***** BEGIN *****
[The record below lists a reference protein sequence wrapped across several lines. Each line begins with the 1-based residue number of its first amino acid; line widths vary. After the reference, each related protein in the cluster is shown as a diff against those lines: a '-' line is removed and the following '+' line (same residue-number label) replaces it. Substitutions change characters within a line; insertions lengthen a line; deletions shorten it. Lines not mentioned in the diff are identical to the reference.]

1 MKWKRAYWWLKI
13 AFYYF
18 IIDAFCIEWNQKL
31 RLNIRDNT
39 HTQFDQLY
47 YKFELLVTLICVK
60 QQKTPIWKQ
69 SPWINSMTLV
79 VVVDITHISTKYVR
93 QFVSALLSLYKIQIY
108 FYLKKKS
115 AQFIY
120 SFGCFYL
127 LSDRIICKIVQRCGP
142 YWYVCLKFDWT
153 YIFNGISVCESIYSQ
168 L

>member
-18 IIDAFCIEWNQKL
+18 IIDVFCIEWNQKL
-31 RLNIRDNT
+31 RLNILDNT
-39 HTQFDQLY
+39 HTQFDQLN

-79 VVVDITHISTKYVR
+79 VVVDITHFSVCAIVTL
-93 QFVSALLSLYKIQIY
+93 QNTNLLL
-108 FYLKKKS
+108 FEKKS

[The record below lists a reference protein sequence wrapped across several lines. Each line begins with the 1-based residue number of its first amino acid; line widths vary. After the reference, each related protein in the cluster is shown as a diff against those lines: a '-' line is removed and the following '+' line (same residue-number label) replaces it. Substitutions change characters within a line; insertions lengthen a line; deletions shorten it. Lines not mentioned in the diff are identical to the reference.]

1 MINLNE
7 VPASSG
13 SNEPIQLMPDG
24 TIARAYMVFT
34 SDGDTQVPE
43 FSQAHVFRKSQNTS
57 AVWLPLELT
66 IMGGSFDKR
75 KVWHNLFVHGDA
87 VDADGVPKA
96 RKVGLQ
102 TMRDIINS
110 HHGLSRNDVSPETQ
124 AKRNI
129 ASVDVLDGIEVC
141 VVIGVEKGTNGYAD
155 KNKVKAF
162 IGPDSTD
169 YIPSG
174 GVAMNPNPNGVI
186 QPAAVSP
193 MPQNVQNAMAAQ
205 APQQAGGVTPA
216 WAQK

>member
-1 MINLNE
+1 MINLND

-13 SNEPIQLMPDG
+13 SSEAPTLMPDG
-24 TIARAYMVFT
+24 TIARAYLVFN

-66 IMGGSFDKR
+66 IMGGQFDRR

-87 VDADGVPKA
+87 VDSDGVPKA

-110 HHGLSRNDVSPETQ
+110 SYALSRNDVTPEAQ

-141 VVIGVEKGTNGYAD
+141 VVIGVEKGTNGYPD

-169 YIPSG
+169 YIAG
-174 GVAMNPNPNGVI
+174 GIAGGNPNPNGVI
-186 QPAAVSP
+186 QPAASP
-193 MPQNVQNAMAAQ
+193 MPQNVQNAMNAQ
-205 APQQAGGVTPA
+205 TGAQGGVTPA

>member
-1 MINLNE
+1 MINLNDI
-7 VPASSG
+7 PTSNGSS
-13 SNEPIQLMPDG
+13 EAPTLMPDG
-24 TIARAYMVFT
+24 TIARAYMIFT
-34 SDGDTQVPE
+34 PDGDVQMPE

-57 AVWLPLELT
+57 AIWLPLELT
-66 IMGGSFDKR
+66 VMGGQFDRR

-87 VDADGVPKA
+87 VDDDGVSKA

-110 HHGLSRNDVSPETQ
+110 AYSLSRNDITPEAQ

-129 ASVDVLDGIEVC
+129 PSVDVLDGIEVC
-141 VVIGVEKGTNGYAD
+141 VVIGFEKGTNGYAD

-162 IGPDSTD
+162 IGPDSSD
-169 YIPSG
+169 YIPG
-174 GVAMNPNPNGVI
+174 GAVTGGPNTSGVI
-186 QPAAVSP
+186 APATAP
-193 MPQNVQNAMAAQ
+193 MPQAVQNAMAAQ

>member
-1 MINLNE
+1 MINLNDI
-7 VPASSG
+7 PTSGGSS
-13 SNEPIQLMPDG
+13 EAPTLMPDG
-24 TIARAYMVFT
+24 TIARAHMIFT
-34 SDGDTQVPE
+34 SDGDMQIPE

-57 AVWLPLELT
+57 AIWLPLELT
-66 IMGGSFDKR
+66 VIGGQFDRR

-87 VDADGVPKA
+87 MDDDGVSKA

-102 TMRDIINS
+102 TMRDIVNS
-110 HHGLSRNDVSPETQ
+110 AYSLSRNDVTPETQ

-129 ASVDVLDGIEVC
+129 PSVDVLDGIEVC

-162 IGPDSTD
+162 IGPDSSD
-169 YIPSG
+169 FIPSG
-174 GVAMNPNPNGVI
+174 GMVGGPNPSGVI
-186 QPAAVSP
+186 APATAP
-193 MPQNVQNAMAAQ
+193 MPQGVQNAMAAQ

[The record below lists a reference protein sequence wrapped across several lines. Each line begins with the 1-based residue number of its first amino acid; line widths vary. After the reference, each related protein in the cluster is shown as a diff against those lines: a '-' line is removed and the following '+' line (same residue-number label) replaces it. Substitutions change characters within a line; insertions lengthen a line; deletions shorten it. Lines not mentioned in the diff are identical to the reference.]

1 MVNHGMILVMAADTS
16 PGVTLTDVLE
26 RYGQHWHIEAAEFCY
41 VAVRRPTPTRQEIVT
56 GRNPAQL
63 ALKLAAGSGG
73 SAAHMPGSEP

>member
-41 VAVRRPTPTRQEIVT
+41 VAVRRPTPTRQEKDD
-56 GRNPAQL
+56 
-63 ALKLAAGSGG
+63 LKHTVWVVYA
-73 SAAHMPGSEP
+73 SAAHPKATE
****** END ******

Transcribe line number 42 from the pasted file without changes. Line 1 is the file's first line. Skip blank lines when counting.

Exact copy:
87 VDADGVPKA